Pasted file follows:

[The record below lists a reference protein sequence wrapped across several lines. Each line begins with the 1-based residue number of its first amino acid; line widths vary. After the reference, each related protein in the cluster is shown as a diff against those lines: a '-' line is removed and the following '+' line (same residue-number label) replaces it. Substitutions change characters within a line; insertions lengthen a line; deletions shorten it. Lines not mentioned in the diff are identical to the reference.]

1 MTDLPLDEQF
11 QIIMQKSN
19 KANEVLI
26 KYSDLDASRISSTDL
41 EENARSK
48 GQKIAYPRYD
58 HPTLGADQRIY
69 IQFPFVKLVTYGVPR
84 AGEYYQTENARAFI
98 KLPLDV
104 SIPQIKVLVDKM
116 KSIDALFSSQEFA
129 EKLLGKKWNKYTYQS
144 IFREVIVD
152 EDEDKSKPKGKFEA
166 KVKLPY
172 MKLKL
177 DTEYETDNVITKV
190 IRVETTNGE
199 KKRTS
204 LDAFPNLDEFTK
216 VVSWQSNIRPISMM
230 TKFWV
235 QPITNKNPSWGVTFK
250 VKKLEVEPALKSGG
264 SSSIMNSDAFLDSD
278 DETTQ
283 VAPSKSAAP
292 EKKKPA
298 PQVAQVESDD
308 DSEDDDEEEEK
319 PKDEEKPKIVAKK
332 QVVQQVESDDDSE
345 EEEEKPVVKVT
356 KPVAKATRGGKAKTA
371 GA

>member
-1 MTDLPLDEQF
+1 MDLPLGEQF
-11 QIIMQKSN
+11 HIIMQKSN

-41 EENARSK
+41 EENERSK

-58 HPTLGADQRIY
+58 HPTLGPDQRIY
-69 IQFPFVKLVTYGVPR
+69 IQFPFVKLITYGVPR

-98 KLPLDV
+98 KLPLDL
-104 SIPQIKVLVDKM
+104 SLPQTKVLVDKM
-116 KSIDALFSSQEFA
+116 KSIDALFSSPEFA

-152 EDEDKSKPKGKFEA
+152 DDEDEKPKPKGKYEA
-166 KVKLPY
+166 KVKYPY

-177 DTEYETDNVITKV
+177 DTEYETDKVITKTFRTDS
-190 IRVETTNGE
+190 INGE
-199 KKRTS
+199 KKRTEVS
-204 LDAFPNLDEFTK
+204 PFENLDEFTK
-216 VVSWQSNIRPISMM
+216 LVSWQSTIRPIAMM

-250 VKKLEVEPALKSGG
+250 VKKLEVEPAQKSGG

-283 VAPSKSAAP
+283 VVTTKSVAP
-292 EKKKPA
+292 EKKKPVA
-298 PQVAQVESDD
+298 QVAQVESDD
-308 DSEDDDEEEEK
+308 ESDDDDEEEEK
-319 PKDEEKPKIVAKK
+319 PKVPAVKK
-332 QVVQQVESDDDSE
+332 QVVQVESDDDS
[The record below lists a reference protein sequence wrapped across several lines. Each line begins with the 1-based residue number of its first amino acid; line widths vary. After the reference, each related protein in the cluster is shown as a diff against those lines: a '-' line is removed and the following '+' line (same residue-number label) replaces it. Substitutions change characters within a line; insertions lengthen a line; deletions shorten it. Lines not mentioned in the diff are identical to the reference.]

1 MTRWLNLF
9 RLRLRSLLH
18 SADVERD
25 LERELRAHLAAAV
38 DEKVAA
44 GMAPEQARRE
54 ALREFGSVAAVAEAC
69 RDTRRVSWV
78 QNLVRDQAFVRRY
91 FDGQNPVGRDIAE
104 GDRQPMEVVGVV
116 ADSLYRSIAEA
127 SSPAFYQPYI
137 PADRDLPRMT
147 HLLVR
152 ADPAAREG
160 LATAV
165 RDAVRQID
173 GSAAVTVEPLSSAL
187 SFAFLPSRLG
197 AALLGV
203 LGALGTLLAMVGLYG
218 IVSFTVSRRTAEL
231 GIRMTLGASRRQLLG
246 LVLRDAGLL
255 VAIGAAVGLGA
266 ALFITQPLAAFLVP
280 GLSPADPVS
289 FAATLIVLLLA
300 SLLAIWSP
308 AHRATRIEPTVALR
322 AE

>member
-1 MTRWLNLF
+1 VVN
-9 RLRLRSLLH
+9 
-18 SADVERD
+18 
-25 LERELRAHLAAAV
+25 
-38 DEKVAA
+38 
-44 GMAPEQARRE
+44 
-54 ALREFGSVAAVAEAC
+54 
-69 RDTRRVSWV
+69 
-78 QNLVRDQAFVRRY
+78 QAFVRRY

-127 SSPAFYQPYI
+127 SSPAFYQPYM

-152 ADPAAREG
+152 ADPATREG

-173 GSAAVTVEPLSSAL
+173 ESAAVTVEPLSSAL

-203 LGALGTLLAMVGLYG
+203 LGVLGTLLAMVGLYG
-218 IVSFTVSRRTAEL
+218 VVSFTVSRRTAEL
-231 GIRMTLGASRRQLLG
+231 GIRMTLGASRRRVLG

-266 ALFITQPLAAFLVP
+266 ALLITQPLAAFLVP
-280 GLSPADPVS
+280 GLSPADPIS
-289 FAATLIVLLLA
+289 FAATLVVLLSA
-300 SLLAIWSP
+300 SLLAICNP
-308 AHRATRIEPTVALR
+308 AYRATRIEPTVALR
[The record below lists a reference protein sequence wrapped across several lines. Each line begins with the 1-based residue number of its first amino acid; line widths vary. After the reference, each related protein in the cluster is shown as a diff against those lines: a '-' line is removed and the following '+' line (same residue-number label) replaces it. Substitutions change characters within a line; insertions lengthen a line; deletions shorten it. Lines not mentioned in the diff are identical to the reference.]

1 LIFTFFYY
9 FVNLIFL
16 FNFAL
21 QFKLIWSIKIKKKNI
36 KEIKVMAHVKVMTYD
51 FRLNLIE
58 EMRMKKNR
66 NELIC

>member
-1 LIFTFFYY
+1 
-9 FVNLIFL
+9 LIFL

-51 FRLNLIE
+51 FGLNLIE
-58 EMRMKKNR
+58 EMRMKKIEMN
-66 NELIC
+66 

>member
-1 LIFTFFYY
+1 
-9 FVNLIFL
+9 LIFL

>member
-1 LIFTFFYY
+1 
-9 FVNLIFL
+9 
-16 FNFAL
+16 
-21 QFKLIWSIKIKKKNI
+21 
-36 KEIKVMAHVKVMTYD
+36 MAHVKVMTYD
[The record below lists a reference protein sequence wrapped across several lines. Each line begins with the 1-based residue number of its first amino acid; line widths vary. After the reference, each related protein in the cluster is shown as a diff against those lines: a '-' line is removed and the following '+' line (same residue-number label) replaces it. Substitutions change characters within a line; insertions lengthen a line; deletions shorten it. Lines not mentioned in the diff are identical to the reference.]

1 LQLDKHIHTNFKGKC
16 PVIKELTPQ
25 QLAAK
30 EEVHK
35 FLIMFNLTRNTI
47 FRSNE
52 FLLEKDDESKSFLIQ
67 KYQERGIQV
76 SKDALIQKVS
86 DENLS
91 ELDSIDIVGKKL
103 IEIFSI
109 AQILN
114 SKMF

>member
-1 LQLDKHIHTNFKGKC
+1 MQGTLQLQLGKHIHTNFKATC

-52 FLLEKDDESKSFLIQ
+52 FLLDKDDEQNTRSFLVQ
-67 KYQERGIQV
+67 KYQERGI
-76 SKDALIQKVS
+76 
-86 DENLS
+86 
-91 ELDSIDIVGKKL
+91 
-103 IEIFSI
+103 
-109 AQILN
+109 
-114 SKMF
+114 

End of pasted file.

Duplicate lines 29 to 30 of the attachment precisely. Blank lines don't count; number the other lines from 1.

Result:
283 VAPSKSAAP
292 EKKKPA